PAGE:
The Many Options in Storing and Enjoying Photos

Smartphones have made photos impulsive. What used to be an activity that required careful curation of moments has been made so convenient that our current problem is finding ways to store and sync our albums. Whether the value of each individual photo has decreased with volume, the increased accessibility of simply more collections has made photo management and permanence a bigger problem for more aspiring photographers.

Flickr was one of the first popular services that built a service to store photos online, and really, cornered the small market for professionals to share their work. With the explosion of camera pictures however, companies have taken the opportunity of falling storage costs to provide their own photo management services, typically centered around syncing collections to the cloud.

I’ve tried a bunch of them to try to find that perfect combination of cheap/free storage, mobile integration, and desktop tooling[1]. Reliability and speed are a given, and while sharing options are a nice bonus, there are plenty of social and chat networks that have figured out the importance of sharing media.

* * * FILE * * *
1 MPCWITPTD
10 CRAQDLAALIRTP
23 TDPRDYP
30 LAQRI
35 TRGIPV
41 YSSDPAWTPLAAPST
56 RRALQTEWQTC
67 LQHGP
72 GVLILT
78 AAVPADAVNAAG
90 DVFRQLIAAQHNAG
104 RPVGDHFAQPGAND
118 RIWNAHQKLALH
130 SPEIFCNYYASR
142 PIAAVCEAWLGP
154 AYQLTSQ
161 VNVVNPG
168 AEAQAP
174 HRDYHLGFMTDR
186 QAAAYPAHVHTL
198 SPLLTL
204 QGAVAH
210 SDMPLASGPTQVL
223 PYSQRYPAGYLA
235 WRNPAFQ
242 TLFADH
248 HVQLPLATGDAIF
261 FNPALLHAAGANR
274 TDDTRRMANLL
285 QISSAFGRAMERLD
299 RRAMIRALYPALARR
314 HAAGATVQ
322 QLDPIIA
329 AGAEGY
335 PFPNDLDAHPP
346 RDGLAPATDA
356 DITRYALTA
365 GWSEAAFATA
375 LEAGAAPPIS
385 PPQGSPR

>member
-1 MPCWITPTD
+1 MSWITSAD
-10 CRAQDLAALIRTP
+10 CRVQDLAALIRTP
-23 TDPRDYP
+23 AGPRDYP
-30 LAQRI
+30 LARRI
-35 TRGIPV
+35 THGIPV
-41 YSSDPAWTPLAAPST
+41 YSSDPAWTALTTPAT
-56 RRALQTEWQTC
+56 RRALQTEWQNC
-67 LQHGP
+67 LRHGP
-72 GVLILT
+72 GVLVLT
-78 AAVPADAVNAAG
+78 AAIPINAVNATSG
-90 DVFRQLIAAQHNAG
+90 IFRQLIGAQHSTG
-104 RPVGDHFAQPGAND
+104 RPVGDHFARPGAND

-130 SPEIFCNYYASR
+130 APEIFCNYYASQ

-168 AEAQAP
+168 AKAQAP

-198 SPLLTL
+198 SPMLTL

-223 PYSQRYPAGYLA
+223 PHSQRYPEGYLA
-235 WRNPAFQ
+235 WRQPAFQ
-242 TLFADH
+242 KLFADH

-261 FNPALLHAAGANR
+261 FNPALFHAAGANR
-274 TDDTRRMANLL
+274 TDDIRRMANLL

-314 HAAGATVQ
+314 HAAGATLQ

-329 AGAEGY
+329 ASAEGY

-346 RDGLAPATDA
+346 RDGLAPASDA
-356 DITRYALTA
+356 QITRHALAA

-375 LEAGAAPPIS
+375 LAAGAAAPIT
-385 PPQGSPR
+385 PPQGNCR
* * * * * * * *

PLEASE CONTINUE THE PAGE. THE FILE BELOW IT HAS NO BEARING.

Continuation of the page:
Some of the products I’ve tried:

With all these services, a final consideration is one of choice and connectivity: it’ll take time to consolidate photos to one place, and it’ll likely be harder to move it elsewhere in the future. For now, I’m sticking with Lyve – despite the cost, having close to full control over the storage and management of the photos is attractive, and I’m currently trying to mitigate against hardware failure by regularly backing up on both Flickr and my Synology personal NAS. As the landscape for photo management continues to shift, I’m hoping for a clear leader; if nothing else, it’d save me from this paradox of choice.

Footnotes    (↑ returns to text)
  1. As much as the pictures are taken on phones, I still have a Micro-4/3rds camera that I keep for special occasions, and pictures captured on dedicated cameras is still best managed on desktops.
  2. The argument for reliability here doesn’t work, but there’s something to be said about privacy and retaining data after services discontinue or change their terms of service.